Book Reviews | Gordon Campbell | News Flashes | Scoop Features | Scoop Video | Strange & Bizarre | Search

 


Meditations (Spirituality): The Retreat Industry

Meditations (Spirituality) - From Martin LeFevre in California

The Retreat Industry

A veritable retreat and spiritual guidance industry has sprung up in the last decade in the West. Apart from the ethical questions of turning spirituality into business (a practice as old as both), there is the question: To what degree are all these retreats and religious teachers actually helping people and transforming society?

Out of curiosity, as well as an urge to find like-minded people to question and awaken insight together, I’ve gone to a variety of day or weekend-long retreats over the last ten years. The only thing I’ve come away with is: 1. There is a lot of spiritual hunger out there; and 2. There are a lot of people willing to exploit it. (Not all people of course, but where there's a ‘market,’ there are manipulators.)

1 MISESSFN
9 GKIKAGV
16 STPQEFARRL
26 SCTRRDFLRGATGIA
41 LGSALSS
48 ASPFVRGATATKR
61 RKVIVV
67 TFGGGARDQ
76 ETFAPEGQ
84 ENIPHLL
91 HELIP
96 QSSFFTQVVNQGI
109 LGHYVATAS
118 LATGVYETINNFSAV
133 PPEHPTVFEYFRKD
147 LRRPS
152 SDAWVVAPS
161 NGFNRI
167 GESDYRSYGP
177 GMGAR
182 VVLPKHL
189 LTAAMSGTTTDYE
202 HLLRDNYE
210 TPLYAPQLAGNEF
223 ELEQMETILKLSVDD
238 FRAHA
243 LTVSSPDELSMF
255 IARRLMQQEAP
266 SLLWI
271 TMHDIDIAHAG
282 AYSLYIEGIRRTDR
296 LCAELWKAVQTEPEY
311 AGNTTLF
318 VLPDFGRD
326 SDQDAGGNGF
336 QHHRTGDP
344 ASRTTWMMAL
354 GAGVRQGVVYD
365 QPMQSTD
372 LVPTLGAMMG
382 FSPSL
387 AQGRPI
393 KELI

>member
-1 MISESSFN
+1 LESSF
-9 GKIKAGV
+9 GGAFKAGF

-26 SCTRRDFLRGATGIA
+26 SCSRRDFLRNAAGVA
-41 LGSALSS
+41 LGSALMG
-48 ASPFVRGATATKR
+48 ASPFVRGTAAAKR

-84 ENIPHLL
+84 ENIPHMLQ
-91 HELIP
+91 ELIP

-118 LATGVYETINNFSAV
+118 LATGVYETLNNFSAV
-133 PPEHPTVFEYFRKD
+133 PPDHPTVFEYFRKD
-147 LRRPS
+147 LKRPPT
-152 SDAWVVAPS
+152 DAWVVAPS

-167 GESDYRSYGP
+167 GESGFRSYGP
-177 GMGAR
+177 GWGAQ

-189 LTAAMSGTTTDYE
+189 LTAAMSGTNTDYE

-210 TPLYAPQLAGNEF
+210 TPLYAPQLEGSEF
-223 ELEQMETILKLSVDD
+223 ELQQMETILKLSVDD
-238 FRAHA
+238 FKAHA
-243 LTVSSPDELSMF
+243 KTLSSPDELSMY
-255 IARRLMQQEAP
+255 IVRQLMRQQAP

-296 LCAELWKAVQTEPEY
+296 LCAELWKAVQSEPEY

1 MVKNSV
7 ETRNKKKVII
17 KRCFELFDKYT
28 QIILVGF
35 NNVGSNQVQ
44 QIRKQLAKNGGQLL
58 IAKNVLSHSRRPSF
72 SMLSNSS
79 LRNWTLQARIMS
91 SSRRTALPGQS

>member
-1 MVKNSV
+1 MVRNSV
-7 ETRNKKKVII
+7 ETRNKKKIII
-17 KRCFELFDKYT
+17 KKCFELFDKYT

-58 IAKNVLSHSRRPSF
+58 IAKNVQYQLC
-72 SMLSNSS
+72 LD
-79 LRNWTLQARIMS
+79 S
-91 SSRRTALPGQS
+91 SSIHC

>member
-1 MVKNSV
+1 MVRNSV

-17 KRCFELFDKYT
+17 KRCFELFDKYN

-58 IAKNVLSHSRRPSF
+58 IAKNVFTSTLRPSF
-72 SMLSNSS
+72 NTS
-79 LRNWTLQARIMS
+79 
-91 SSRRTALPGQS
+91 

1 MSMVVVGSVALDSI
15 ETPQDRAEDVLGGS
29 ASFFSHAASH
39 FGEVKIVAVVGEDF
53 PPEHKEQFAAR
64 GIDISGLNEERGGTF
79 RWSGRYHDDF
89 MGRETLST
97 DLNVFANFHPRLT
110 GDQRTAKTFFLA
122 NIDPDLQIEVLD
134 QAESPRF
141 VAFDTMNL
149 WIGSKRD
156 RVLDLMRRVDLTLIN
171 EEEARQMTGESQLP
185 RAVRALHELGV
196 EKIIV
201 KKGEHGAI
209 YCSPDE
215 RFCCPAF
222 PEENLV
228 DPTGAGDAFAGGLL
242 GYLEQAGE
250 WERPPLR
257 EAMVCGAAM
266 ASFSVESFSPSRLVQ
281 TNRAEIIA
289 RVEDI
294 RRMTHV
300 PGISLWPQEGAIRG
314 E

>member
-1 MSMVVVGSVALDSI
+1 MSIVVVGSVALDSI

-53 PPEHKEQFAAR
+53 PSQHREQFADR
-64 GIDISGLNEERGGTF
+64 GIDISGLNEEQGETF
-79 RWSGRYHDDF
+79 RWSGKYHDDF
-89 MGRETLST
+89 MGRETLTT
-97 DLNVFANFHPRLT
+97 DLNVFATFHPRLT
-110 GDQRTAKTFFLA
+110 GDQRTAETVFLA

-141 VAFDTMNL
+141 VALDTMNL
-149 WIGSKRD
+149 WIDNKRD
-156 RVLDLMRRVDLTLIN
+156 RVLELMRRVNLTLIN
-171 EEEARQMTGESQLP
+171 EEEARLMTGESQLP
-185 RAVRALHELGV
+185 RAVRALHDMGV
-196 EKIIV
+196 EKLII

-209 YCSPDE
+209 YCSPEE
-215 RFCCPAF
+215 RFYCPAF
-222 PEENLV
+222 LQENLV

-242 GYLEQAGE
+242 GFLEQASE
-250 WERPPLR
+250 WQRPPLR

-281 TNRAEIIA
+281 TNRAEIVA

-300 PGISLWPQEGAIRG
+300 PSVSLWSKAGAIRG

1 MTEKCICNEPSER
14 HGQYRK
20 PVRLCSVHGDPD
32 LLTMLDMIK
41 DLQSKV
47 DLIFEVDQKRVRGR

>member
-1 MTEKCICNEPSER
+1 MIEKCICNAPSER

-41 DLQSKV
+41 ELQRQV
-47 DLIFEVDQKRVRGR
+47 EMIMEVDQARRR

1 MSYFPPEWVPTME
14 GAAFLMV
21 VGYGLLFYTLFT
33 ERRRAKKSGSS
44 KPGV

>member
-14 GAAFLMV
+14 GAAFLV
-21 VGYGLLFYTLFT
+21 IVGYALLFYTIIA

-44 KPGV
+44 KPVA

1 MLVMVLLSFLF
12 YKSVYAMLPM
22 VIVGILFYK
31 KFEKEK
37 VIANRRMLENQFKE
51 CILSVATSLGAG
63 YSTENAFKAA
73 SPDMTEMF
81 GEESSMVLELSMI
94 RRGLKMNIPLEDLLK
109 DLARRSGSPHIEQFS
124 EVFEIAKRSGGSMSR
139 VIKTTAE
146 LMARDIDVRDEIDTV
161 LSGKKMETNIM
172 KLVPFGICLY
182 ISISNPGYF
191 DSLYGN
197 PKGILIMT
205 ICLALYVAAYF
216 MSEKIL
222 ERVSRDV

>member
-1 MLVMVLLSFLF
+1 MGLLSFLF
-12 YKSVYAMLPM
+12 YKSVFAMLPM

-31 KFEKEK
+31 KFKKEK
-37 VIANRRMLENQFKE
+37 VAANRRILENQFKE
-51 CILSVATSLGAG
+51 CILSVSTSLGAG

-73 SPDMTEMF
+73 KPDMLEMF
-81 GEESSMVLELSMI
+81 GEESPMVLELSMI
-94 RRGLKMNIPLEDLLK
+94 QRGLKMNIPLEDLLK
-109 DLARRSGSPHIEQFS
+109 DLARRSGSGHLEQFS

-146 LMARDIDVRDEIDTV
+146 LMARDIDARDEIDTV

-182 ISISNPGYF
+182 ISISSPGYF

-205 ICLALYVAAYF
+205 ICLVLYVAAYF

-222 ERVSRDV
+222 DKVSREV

A possible exception that proves the rule is the Shasta Abbey Buddhist Monastery, located a few hours north of where I live, near the majestic volcanic peak of Mt. Shasta. Though I haven’t visited the Abbey, I did attend a special daylong retreat held in town with the abbot and a number of the monks.

They brought a trace of the abbey with them. With their simple brown robes and austere manner, and no doubt because of the innumerable hours spent in “Serene Reflection Meditation” (Soto Zen), the monks’ presence alone created an atmosphere of respect and quiet. (That raises another interesting question: What is the relationship between a monastery and the world?)

As I recall, we sat for about 45 minutes at a time, took shorter ‘walking meditations,’ and had two dialogues, which were really question and answer sessions, with the abbot. Naively perhaps, I asked: “How did nature evolve a mind that is so at odds with what you call our ‘Buddha nature?” Though I’ve gone into the question, my intent was to spark mutual inquiry. The abbot replied, “If you have insight into that question, you should be on this podium.” It would be great if no one needed to be, I thought.